From May 1 through September 30, 2019, public power utilities may apply online for designation by the American Public Power Association’s Reliable Public Power Provider (RP3) program. As a career public power professional involved in the program since its founding in 2005, I can attest to the value of the RP3 designation and reassure potential applicants about the process. With a little outside support, your utility is more likely to succeed than you may expect, and the staff time to complete the application is less than you might think. RP3 designation represents a distinguished achievement in public power. Being recognized by the RP3 program demonstrates a utility’s commitment to excellence to customers, community leaders, governing board members, suppliers, and service providers.
The RP3 Application Process
Registration for the 2019 RP3 application is open. Utilities may click here to complete the registration survey. Utilities wanting the RP3 designation must complete the online application between May 1 and September 30.
Developed in 2005 by the Association and several utilities, the RP3 program is based on industry-recognized leading practices in four important disciplines:
- Workforce Development
- System Improvement
The RP3 application asks about 37 questions divided between the four disciplines, for a total of 100 points. Through the online system, applicants explain their practices and accomplishments for the three years prior to their application. Because the RP3 program recognizes the differences between small, medium, and large utilities, there are different expectations for several of the responses. If successful, the utility will receive the RP3 designation (valid for three years) at the American Public Power Association’s Engineering & Operations Technical Conference. They receive a Diamond, Platinum, or Gold level designation. The RP3 process operates on a three-year cycle, and this year’s application pool has the potential to be largest number of re-applicants of any cycle to date.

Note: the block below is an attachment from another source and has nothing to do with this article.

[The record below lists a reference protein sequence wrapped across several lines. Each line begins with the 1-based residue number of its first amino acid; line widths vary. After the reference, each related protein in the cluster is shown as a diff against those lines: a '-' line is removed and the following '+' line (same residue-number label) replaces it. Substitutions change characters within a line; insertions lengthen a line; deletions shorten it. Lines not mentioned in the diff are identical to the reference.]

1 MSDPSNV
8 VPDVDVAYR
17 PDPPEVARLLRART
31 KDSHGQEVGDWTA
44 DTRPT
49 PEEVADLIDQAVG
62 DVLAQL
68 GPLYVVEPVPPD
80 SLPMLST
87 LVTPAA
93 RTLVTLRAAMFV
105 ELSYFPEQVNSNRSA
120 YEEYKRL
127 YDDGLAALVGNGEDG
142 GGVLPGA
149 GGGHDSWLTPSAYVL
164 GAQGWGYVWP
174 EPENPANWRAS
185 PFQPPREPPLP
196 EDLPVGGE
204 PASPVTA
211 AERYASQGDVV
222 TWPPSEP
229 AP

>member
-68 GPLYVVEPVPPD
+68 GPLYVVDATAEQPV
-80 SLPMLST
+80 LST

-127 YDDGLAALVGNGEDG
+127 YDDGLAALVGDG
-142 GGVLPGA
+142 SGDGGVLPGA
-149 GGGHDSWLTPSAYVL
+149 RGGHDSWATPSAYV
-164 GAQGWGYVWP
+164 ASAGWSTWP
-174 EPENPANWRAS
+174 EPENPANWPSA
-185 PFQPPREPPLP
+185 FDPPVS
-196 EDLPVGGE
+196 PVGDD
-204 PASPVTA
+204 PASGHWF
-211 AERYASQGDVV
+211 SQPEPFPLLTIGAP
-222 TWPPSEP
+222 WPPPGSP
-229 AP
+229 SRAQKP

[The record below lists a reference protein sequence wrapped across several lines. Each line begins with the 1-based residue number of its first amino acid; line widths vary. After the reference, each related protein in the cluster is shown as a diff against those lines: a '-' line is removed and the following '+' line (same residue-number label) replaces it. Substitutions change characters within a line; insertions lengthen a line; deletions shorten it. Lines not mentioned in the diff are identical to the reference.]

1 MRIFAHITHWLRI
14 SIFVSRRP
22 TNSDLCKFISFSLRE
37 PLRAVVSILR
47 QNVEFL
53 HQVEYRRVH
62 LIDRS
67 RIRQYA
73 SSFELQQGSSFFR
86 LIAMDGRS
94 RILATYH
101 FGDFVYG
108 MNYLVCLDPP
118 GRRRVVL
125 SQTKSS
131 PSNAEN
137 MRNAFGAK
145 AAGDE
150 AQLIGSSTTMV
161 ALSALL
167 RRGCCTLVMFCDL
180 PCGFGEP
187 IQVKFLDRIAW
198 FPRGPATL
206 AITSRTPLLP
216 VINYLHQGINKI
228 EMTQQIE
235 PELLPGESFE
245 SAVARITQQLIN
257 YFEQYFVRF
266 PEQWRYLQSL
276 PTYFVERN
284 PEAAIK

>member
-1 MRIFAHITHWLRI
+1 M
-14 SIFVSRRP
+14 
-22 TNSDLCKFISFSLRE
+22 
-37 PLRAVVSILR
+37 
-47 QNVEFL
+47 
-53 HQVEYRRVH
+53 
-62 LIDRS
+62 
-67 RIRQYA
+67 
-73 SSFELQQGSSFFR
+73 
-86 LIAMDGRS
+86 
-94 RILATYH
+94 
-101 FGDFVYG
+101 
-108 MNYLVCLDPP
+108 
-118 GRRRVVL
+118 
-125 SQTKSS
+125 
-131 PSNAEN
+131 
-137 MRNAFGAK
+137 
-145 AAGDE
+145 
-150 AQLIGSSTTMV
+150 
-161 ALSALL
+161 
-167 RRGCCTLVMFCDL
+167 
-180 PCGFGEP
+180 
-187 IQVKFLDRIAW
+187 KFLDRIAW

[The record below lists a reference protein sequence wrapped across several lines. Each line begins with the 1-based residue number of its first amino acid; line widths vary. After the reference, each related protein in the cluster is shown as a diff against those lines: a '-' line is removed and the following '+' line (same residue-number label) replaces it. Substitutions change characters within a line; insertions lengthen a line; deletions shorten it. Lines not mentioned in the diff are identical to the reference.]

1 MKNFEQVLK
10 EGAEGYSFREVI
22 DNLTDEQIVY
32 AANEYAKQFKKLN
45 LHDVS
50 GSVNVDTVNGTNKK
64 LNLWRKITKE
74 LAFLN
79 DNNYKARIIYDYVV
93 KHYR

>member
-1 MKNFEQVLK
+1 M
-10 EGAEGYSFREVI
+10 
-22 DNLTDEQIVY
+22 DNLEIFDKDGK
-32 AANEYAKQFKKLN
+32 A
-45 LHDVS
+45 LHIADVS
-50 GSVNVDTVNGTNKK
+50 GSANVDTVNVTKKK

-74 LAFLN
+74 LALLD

This application guide explains the details. You may view the current list of RP3 designated utilities here.
Hometown Connections RP3 Services
Since 2012, through my affiliation with Hometown Connections, I have been assisting public power utilities of all sizes with their RP3 applications. I evaluate their RP3 readiness and review their applications. While I don’t prepare the applications entirely, I suggest responses that reflect each utility’s specific operations.
My support (either on-site but primarily off-site) includes the following:
- Review of a utility’s draft responses to the application questions, making sure there’s a good understanding of the intent of the question.
- In the event of a negative response (i.e. “we don’t do that, we don’t have that”), I ask probing questions directed to specific procedures. In many cases, the utility is doing what is necessary to provide a positive response but simply has not documented the process. As an example, smaller utilities may not maintain a documented succession plan, but most managers have an unwritten plan for these situations, and I help draft an appropriate response for the question.
- Review attachments supporting RP3
- Submit to the utility a final review of the application several weeks before the application deadline.
- Provide additional assistance should the RP3 review panel request additional information during the scoring process.
- Address the staff and/or governing board about the RP3 application and issues the process may uncover.
The list of utilities I have helped with their RP3 applications includes:
- Lodi Electric Utility, CA
- Benton Public Utility District, WA
- Columbia Power & Water Systems, TN.
- Greenville Light & Power System, TN
- Morristown Utility Systems, TN
- Nashville Electric Service, TN
- Knoxville Utilities Board, TN
- North Attleborough Electric Department, MA
- Norwich Public Utilities, CT
- Opelika Power Services, AL
- City of Troy, AL
- Weatherford Municipal Utilities System, TX
In total, I have supported twenty RP3 applications since 2012, with nearly all utilities receiving the Platinum or higher designation. All have shown significant improvement of their RP3 scores over time.
About the Author
Paul H. Allen, P.E., RP3 Executive Consultant
Hometown Connections, Inc.
Following a distinguished career as a public power leader, Allen brings to the Hometown Connections team expertise garnered from his considerable involvement with the development of the RP3 program. While with the Nashville Electric Service, he participated in the RP3 program pilot and led the preparation of NES’s successful applications, resulting in Platinum and Diamond designations. Allen also brings to Hometown Connections his broad knowledge of the public power industry, including engineering operations, finance, and legal issues.